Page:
The NCAA announced it has changed its policy regarding transgender athletes.
Sports Illustrated reported on Wednesday that the new approach to allowing transgender athletes will follow a sport-by-sport model similarly adopted by the US and international Olympic committees.
“We are steadfast in our support of transgender student-athletes and the fostering of fairness across college sports,” said John DeGioia, Georgetown University’s president and the NCAA board chairman.
The new transgender athlete policy takes effect immediately.
According to the report, the Board of Governors voted to pass the new policy as it “preserves the opportunity for transgender student-athletes while balancing fairness, inclusion, and safety for all who compete.”
DeGioia said further, “It is important that NCAA member schools, conferences, and college athletes compete in an inclusive, fair, safe, and respectful environment and can move forward with a clear understanding of the new policy.”
Each sport’s national governing body will determine transgender athlete participation. Sports Illustrated reported that if a sport does not have a national governing body, the international federation policy will be enacted.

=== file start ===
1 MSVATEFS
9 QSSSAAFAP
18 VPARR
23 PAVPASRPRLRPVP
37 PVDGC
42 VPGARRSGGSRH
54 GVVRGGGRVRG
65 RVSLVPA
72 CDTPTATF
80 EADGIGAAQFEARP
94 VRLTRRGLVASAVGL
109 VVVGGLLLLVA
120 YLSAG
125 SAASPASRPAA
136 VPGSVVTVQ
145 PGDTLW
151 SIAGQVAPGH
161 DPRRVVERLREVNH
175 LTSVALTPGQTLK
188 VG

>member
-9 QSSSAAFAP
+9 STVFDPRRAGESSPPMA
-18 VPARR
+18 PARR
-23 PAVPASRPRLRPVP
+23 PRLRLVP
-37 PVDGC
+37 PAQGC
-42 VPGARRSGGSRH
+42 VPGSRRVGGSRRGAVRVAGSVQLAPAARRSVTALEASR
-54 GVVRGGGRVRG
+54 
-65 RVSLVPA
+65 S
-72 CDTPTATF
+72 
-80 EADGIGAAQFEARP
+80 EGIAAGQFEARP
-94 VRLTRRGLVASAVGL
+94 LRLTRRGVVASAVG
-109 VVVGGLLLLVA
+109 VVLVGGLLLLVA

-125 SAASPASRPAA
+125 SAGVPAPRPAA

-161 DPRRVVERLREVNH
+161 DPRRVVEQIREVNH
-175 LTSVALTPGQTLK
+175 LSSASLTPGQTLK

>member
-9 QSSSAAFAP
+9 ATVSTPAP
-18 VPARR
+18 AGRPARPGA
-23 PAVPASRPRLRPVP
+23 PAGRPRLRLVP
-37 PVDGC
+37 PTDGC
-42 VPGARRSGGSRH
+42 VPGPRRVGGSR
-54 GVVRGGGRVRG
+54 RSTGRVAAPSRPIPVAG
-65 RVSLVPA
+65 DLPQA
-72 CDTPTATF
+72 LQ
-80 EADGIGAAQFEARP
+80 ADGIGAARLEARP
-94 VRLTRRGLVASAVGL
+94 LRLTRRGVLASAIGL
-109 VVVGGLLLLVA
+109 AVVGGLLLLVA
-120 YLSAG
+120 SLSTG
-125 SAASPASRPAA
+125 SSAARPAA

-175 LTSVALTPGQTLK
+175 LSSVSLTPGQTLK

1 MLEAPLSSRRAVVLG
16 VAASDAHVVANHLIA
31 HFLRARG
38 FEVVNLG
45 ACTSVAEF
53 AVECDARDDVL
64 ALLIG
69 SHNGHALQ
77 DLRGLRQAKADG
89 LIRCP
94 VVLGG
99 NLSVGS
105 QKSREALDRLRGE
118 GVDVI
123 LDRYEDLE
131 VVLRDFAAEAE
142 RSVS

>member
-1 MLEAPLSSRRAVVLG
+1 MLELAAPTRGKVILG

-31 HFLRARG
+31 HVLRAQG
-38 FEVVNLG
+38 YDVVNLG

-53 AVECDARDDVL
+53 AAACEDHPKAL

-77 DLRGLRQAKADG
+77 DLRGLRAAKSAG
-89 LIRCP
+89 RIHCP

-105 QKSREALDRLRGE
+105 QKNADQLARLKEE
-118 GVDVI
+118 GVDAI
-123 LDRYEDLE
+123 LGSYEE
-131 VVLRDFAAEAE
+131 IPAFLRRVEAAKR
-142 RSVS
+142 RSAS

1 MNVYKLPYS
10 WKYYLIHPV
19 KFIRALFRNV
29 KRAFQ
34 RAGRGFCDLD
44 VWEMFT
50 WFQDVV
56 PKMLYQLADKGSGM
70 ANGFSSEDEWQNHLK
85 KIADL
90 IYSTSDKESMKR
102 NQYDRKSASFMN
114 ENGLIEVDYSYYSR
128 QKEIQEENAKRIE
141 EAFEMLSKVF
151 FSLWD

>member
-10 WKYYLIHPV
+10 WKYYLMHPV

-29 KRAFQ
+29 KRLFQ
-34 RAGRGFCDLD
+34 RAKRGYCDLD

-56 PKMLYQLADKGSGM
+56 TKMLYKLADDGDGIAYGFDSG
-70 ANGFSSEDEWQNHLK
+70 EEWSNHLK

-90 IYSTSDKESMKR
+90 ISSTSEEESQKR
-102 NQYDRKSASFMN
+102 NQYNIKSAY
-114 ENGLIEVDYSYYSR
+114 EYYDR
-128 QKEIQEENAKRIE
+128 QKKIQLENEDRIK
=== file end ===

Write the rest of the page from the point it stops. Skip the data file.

In a statement, NCAA President Mark Emmert said the new policy brings collegiate sports closer to Olympic standards.
“Approximately 80% of US Olympians are either current or former college athletes,” Emmert said. “This policy alignment provides consistency and further strengthens the relationship between college sports and the US Olympics.”
The NCAA’s transgender athlete rules came into question at the emergence of University of Pennsylvania’s Lia Thomas. Thomas has spent the last year breaking Ivy League records. She is closing in on setting new national records as well.
Thomas was on the school’s men’s team for her first three years. She started on the Quakers’ women’s team this season after transitioning from male to female.
This year’s success by Thomas has ignited criticism over allowing transgender women to compete against biological females.
The changes to the NCAA policy mean USA Swimming policies will govern swimming athletes. The US Swimming policy follows the guidelines of the International Olympic Committee.
The IOC’s rules state: “Trans female athletes must demonstrate a total testosterone level in serum below 10 nmol/L for at least 12 consecutive months prior to competition and must remain below this threshold throughout the period of desired eligibility to compete in the female category in any event.”